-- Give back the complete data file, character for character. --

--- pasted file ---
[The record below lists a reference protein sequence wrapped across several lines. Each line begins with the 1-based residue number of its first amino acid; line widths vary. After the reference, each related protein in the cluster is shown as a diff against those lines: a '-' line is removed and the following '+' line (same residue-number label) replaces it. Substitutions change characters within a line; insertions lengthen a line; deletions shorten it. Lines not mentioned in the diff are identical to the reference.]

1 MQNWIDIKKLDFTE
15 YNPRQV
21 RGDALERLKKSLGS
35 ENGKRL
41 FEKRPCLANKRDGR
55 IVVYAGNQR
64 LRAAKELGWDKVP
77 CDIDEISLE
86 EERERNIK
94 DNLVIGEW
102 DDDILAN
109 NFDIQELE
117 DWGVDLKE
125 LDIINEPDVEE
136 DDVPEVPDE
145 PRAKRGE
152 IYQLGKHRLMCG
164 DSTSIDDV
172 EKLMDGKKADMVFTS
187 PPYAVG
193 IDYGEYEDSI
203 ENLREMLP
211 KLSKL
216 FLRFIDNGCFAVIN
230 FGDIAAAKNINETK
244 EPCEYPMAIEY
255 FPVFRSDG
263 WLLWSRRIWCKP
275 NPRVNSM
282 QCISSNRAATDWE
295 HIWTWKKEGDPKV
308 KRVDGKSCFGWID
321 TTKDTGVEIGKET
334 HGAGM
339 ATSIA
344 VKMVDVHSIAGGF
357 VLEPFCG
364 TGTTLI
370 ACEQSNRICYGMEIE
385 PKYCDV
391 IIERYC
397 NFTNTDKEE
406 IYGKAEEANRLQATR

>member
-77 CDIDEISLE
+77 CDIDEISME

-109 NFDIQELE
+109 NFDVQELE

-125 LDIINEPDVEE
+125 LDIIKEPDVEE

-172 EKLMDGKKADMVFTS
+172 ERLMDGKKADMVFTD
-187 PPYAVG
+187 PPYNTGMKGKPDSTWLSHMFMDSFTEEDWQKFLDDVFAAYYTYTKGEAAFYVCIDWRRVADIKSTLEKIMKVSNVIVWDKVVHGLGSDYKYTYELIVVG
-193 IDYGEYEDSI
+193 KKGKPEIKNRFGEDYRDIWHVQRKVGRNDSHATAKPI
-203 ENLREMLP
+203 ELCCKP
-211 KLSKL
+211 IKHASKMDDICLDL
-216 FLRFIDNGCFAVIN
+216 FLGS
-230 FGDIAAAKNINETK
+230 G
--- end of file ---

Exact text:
[The record below lists a reference protein sequence wrapped across several lines. Each line begins with the 1-based residue number of its first amino acid; line widths vary. After the reference, each related protein in the cluster is shown as a diff against those lines: a '-' line is removed and the following '+' line (same residue-number label) replaces it. Substitutions change characters within a line; insertions lengthen a line; deletions shorten it. Lines not mentioned in the diff are identical to the reference.]

1 MQNWIDIKKLDFTE
15 YNPRQV
21 RGDALERLKKSLGS
35 ENGKRL
41 FEKRPCLANKRDGR
55 IVVYAGNQR
64 LRAAKELGWDKVP
77 CDIDEISLE
86 EERERNIK
94 DNLVIGEW
102 DDDILAN
109 NFDIQELE
117 DWGVDLKE
125 LDIINEPDVEE
136 DDVPEVPDE
145 PRAKRGE
152 IYQLGKHRLMCG
164 DSTSIDDV
172 EKLMDGKKADMVFTS
187 PPYAVG
193 IDYGEYEDSI
203 ENLREMLP
211 KLSKL
216 FLRFIDNGCFAVIN
230 FGDIAAAKNINETK
244 EPCEYPMAIEY
255 FPVFRSDG
263 WLLWSRRIWCKP
275 NPRVNSM
282 QCISSNRAATDWE
295 HIWTWKKEGDPKV
308 KRVDGKSCFGWID
321 TTKDTGVEIGKET
334 HGAGM
339 ATSIA
344 VKMVDVHSIAGGF
357 VLEPFCG
364 TGTTLI
370 ACEQSNRICYGMEIE
385 PKYCDV
391 IIERYC
397 NFTNTDKEE
406 IYGKAEEANRLQATR

>member
-77 CDIDEISLE
+77 CDIDEISME

-109 NFDIQELE
+109 NFDVQELE

-125 LDIINEPDVEE
+125 LDIIKEPDVEE

-172 EKLMDGKKADMVFTS
+172 ERLMDGKKADMVFTD
-187 PPYAVG
+187 PPYNTGMKGKPDSTWLSHMFMDSFTEEDWQKFLDDVFAAYYTYTKGEAAFYVCIDWRRVADIKSTLEKIMKVSNVIVWDKVVHGLGSDYKYTYELIVVG
-193 IDYGEYEDSI
+193 KKGKPEIKNRFGEDYRDIWHVQRKVGRNDSHATAKPI
-203 ENLREMLP
+203 ELCCKP
-211 KLSKL
+211 IKHASKMDDICLDL
-216 FLRFIDNGCFAVIN
+216 FLGS
-230 FGDIAAAKNINETK
+230 G